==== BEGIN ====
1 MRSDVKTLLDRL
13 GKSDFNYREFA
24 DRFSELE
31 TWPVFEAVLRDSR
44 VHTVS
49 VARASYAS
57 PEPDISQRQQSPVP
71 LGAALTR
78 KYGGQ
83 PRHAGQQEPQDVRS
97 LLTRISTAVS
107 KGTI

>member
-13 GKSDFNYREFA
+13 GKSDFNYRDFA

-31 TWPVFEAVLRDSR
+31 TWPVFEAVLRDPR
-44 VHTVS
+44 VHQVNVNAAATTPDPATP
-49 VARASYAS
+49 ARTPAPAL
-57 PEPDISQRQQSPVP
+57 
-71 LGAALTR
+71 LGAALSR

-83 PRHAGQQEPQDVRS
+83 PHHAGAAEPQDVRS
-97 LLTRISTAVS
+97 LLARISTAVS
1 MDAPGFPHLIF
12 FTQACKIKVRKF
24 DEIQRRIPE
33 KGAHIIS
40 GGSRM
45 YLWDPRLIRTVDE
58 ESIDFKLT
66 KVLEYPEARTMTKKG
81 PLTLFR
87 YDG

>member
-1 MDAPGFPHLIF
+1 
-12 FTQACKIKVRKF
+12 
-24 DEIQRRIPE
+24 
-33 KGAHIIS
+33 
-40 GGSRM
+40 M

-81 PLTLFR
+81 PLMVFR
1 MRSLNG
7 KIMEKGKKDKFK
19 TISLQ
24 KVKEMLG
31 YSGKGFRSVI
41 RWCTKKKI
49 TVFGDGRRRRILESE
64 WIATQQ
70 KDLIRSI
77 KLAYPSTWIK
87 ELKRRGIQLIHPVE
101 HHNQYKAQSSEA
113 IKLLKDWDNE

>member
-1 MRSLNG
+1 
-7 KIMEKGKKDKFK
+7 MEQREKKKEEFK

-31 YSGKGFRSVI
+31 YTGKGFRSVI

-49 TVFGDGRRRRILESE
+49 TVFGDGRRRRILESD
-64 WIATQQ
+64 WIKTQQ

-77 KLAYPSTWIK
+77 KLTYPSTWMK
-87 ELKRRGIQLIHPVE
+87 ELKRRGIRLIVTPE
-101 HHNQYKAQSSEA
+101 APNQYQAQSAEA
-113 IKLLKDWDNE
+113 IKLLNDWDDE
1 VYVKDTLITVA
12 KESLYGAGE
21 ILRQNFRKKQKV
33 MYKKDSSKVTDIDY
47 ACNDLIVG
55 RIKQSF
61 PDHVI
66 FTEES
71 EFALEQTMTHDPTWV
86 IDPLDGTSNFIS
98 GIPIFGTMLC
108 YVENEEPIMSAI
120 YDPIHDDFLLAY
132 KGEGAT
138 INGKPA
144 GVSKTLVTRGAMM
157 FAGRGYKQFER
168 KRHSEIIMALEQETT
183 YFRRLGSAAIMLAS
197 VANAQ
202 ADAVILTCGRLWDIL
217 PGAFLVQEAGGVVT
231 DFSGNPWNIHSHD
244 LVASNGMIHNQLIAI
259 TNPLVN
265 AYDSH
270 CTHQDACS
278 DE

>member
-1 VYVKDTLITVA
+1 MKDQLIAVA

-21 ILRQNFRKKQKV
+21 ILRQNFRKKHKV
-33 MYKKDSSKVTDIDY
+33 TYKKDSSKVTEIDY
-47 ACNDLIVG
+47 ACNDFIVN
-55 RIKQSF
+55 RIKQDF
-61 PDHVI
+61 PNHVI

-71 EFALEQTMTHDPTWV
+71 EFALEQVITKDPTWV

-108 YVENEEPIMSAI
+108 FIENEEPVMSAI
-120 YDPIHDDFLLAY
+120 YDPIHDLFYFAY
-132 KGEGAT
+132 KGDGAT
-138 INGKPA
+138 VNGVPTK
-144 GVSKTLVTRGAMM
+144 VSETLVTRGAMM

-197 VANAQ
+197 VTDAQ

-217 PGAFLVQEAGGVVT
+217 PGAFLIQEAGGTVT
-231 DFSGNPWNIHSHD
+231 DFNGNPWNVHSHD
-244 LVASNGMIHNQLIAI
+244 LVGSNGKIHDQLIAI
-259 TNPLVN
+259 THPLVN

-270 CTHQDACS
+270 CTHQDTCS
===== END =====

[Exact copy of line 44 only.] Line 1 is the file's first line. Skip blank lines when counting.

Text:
+12 